Nonprofit Focuses on Mental Illness

Everyone in this nonprofit has dealt with mental illness

“Bud Bowles saved my life. He came to my aid when I was floundering and gave me a kit of tools so I could deal with my mental illness,” says Mark Pupilla of the man who leads the nonprofit, United Self-Help.

“I love Bud. He’s helped me become a peer mentor for prisoners, and I now facilitate the same ‘Bridges’ class where I first met Bud and learned about how to cope with mental illness.” Bridges stands for Building Recovery of Individual Dreams and Goals through Education and Support.

Pupilla says every member of United Self-Help “has been affected by a mental health challenge, from the top on down.”

“I wasn’t honest with the doctors about it and tried to handle it on my own, and that became a dead end.”
– Mark Pupilla

Pupilla, 53, is homeless and is staying at Waikiki Health’s Next Step Shelter until he can find permanent housing, which he hopes will be soon. The Long Island, New York, native comes from an affluent background and was well-adjusted until he was 17.

“Then I began to hear voices, but I learned to cope with it. But when I’d encounter high-stress situations after joining the military in 1986, those voices would come back.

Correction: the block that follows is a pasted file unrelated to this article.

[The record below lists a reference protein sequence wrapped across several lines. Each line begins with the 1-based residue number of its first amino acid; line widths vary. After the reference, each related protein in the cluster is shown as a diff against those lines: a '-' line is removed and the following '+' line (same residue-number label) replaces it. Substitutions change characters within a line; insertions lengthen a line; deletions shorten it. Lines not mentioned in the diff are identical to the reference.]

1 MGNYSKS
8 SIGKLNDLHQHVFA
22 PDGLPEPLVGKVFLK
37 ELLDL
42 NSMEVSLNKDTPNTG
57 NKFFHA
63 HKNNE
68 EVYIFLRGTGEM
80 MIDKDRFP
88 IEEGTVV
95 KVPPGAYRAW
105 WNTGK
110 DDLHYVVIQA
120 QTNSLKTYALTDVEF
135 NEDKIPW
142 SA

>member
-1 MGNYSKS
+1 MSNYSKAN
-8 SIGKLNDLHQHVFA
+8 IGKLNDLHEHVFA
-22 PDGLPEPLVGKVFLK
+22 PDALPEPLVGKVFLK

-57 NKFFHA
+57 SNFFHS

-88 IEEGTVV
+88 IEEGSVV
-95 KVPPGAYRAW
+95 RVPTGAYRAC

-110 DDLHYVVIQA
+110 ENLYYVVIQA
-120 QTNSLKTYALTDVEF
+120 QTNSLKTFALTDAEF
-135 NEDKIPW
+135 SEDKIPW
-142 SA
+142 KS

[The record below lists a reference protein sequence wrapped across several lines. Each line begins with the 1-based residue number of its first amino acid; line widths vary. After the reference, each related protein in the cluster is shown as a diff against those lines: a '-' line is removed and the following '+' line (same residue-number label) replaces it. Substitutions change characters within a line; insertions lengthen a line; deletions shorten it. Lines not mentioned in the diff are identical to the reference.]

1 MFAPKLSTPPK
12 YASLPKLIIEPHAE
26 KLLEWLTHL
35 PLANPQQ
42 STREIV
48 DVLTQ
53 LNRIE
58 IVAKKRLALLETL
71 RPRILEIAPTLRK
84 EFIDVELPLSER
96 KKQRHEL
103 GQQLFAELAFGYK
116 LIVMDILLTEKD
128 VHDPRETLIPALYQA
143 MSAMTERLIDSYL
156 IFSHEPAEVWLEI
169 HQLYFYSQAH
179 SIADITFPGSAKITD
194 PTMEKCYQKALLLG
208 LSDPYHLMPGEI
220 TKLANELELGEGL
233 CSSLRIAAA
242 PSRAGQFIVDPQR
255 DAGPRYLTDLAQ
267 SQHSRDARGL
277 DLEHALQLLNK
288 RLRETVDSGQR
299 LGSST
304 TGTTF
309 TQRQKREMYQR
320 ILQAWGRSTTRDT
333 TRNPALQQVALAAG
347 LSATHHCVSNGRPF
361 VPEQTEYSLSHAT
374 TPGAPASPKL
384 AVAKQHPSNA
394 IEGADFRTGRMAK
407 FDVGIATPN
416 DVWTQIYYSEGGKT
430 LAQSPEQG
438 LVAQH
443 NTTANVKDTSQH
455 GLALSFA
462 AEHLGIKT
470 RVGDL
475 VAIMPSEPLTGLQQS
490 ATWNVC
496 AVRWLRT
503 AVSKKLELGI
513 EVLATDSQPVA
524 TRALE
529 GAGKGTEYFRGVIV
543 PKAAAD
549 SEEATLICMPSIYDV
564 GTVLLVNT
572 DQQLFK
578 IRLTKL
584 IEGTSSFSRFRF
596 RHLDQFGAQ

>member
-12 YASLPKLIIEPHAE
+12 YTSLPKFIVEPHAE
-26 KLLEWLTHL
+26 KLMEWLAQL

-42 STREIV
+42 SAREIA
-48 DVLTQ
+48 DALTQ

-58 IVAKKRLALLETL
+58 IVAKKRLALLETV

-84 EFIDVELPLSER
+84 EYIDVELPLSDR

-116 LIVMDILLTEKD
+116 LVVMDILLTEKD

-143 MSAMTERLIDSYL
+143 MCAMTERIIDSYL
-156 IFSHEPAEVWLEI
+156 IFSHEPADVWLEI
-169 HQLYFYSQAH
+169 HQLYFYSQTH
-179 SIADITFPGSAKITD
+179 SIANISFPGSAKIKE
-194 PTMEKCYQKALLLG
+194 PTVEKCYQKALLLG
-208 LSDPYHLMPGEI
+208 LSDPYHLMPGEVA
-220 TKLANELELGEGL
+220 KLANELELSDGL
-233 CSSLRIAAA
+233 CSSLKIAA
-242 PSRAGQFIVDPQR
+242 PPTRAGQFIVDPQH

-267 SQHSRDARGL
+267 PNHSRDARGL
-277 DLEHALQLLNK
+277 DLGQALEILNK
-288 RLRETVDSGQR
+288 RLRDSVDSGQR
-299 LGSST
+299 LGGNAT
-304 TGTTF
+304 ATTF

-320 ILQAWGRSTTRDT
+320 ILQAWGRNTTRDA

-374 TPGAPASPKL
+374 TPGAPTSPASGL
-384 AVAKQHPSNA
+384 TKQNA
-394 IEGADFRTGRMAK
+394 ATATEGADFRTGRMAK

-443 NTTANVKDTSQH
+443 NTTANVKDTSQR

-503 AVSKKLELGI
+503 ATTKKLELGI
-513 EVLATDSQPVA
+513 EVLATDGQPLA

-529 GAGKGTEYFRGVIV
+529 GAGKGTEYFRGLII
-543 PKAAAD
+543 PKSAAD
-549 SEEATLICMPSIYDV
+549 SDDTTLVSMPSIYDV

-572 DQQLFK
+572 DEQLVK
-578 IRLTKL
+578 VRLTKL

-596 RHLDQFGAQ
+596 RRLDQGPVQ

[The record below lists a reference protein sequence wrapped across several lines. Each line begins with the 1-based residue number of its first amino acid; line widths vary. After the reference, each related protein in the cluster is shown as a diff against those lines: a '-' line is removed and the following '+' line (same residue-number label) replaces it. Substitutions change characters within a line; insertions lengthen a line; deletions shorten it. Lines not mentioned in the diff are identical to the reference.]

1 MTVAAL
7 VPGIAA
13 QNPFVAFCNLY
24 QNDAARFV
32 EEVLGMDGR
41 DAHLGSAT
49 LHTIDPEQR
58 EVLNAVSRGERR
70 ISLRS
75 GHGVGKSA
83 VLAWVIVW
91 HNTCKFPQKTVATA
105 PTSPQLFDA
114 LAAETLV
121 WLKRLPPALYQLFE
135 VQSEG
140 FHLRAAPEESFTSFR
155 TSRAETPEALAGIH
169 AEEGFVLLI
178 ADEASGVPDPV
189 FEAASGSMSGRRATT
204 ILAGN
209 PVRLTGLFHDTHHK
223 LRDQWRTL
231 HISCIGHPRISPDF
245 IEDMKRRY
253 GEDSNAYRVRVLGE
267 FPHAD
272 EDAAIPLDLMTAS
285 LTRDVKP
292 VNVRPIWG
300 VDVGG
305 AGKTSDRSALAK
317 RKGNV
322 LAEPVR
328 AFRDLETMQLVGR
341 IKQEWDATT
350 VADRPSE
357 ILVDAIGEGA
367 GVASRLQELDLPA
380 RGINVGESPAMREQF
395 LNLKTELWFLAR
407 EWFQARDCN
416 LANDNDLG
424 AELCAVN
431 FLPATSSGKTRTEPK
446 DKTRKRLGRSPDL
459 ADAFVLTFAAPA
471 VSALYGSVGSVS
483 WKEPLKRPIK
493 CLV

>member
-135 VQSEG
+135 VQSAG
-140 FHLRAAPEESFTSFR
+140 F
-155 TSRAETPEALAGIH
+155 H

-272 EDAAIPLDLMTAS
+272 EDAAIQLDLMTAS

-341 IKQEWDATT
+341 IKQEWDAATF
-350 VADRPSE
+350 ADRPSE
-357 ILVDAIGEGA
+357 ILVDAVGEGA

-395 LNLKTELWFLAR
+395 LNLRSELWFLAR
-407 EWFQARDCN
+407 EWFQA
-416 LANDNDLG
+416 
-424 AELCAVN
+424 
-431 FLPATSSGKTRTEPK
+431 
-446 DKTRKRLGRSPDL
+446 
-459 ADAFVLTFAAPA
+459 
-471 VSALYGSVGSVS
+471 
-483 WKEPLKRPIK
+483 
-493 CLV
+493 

“I wasn’t honest with the doctors about it and tried to handle it on my own, and that became a dead end.”

It’s been a long journey to recovery, Pupilla says. The former military medic says he served hard time in prison, tried to commit suicide multiple times and was dishonorably discharged – all due to being undiagnosed with a mental illness for years. He’s been chronically homeless and in and out of institutions. He was finally diagnosed in 2010 with schizoaffective disorder and acute anxiety and depression.

After a huge fight with his brother just before Christmas 2017, Pupilla says he was “forced” to come to Hawaii, and within weeks friends hooked him up with United Self-Help.

“When we get new people, we first try to get them into a group,” explains Bud Bowles, 70, USH executive director. “Then we talk, put them on the mailing list, then try to get them involved in our activities. I give them small jobs in the office or get them to lead classes to build up their confidence.

“They get better because they’ve got some- thing to do. We give them hope.”

The nonprofit has 16 consumer-run programs, says Bowles, a former advertising agency owner who’s been diagnosed with depression. “We’ve got our Bridges class. We have a self-esteem class. We’ve got a writers group, a schizophrenia group and a depression/ bipolar group. We have tennis and golf classes. We peer-mentor prisoners and others in support groups.”

“Last year, we had about 600 people attend our programs,” Bowles notes. “Mental illness is a little like having diabetes – you’re not always cured. Sometimes you get better, then you get worse.

“What we try to do is make their lives better, so they learn to cope when they regress. People can do better than they think: 34 percent of Pulitzer Prize-winning poets have a mental illness. Winston Churchill had bipolar.”



To learn more about United Self Help, their activities and support groups, visit

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Categories: Health & Wellness, Nonprofits